In this embodiment, when the shape recognition mechanism is to be used, a beam projection unit 13 for projecting the patterned laser beam is inserted into the forceps channel 12.

The beam projection unit 13 comprises an optical fiber 14 for transmitting the laser beam from the laser source 9, a focusing lens 15 for focusing the laser beam transmitted through the optical fiber 14, a diaphragm 16 for adjusting an amount of laser beam focused by the focusing lens 15, a prism 17 for deflecting the laser beam passing through the diaphragm 16, and a diffraction grating 18 for producing the patterned laser beam 10 from the laser beam deflected by the prism 17.

In this beam projection unit 13, the prism 17 for deflecting the laser beam is used in order to place the pattern P at a center of an image taken by the imaging device 11. Namely, it is usually preferable to bring the imaging device 11 to about 20 to 30 mm away from the object 0, and at such a position of the imaging device 11, the patterned laser beam 10 needs to be projected at an angle of about 10° to 20° in order to place the pattern P at a center of an image taken by the imaging device 11. Unless the patterned laser beam 10 is projected at that angle, a straight line shaped pattern P is known to appear in an image taken by the imaging device 11 as a curved line.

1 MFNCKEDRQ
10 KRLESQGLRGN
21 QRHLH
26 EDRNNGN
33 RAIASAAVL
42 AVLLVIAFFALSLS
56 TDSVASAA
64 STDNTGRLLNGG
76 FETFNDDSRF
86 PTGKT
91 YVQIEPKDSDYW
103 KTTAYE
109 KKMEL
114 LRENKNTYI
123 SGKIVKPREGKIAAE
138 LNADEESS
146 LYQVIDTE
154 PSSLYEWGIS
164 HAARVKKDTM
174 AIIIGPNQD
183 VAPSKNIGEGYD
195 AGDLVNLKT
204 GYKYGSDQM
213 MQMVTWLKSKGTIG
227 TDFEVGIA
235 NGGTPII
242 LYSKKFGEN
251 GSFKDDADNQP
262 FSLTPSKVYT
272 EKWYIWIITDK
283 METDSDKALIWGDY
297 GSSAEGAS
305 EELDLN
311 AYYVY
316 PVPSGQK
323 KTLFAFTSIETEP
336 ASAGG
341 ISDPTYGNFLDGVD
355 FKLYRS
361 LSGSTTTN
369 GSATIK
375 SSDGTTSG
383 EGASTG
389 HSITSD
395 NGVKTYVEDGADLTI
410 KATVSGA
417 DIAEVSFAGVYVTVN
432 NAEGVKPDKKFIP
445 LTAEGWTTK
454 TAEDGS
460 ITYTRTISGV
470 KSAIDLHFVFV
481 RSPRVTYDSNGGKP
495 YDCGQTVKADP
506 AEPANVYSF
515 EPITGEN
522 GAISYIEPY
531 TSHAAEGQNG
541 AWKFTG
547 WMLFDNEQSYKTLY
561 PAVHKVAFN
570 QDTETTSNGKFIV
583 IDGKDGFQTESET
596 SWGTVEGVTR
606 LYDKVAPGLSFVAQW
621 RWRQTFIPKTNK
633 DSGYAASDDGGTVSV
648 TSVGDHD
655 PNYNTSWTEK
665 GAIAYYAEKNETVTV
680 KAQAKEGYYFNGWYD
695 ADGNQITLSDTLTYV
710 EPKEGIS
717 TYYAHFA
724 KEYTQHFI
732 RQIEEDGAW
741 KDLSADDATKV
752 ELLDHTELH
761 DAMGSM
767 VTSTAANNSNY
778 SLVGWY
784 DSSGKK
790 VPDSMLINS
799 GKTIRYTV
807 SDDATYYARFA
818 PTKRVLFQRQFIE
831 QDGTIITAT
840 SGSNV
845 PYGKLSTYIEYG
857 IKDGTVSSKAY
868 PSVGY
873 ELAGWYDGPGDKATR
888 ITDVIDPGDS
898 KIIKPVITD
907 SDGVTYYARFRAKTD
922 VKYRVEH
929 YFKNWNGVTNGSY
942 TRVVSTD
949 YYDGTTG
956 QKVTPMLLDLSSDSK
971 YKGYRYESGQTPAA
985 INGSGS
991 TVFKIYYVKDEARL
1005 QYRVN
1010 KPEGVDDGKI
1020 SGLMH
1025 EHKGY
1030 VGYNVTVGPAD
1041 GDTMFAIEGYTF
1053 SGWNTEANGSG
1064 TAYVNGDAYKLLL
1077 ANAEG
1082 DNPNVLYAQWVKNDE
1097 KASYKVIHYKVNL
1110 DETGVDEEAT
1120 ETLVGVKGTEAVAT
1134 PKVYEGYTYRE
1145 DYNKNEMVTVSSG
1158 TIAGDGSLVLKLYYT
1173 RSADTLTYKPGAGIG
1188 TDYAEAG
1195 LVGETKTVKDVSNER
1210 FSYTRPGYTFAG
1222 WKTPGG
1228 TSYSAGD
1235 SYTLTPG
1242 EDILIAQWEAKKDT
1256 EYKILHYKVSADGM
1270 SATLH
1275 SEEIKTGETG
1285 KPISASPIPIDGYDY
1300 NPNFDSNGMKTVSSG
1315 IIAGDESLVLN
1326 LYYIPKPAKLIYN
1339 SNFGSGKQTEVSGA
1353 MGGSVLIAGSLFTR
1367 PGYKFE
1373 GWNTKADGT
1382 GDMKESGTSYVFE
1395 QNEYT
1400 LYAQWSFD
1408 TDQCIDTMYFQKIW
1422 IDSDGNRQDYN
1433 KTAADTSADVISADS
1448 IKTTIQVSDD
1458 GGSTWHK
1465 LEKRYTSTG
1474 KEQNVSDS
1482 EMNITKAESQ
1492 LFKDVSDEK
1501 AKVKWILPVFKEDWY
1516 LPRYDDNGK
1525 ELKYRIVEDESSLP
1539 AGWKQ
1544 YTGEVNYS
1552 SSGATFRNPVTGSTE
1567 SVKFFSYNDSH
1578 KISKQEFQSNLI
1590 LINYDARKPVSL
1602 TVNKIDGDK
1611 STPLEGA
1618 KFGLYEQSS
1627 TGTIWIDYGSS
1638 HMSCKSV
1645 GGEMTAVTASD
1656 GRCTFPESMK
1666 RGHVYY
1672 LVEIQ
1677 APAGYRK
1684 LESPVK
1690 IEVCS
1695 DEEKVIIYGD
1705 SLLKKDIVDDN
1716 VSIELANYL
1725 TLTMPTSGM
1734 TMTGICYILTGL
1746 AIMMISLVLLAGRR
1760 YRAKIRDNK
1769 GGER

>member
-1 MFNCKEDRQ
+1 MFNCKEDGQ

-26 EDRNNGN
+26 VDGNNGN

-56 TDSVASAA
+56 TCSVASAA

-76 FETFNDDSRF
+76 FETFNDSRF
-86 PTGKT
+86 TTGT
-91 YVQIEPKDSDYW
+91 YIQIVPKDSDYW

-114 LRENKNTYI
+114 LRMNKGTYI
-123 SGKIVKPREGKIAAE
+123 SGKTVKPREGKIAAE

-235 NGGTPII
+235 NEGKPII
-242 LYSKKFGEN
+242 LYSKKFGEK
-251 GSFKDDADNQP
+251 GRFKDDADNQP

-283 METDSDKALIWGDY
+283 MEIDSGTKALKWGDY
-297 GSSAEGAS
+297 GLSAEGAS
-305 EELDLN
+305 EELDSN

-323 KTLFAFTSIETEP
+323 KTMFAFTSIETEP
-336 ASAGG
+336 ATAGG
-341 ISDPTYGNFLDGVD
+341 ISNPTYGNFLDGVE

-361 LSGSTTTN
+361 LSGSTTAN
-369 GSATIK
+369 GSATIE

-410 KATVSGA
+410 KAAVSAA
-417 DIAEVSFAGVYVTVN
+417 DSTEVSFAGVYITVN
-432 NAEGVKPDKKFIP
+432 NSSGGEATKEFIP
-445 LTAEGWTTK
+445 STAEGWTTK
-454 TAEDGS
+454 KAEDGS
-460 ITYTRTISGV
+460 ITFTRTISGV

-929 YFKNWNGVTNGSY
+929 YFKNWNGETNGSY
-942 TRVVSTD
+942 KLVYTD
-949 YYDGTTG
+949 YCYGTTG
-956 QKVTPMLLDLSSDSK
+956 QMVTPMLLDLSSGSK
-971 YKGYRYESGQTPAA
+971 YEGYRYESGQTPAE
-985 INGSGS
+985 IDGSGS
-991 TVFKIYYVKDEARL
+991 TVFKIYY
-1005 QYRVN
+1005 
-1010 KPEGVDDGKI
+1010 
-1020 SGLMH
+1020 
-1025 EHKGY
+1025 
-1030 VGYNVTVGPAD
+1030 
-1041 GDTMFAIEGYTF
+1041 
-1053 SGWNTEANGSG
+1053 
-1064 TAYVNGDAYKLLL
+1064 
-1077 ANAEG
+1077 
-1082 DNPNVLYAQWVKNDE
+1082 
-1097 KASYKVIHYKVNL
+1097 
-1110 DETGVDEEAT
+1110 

Also, the focusing lens 15 preferably has a focal length within a range of 2.5 mm to 4.0 mm. This is because in order to focus the laser beam from the optical fiber 14 on the object 0, a focal length of more than 2.5 mm is desirable, while the focal length of the focusing lens cannot be made too large because of a limitation due to a size of the beam projection unit 13, so that the focal length of less than 4.0 mm is desirable.

This beam projection unit 13 is covered by a so called torque cable 19. The torque cable is a cylindrical tube like cable of approximately 2.0 to 2.5 mm diameter formed by winding stainless wires of approximately 0.5 mm diameter in a manner of a coil, which possesses a property that when one end of the torque cable is rotated by a certain amount of angle, the other end of the torque cable also rotates by the same amount of angle. Thus, a front end of the beam projection unit 13 located at the scope end surface of the scope 1 can be rotated by rotating a rear end of the beam projection unit 13 located at a forceps insertion port (not shown) located near the scope grip portion 2.